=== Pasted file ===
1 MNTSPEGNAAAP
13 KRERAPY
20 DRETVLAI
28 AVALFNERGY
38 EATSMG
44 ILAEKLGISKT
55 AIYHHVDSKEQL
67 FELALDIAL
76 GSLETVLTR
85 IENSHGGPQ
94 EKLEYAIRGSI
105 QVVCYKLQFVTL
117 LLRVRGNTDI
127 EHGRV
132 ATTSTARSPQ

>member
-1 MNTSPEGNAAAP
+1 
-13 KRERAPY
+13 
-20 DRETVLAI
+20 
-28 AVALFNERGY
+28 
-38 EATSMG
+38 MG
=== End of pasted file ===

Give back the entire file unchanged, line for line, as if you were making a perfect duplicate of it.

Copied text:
1 MNTSPEGNAAAP
13 KRERAPY
20 DRETVLAI
28 AVALFNERGY
38 EATSMG
44 ILAEKLGISKT
55 AIYHHVDSKEQL
67 FELALDIAL
76 GSLETVLTR
85 IENSHGGPQ
94 EKLEYAIRGSI
105 QVVCYKLQFVTL
117 LLRVRGNTDI
127 EHGRV
132 ATTSTARSPQ

>member
-1 MNTSPEGNAAAP
+1 
-13 KRERAPY
+13 
-20 DRETVLAI
+20 
-28 AVALFNERGY
+28 
-38 EATSMG
+38 MG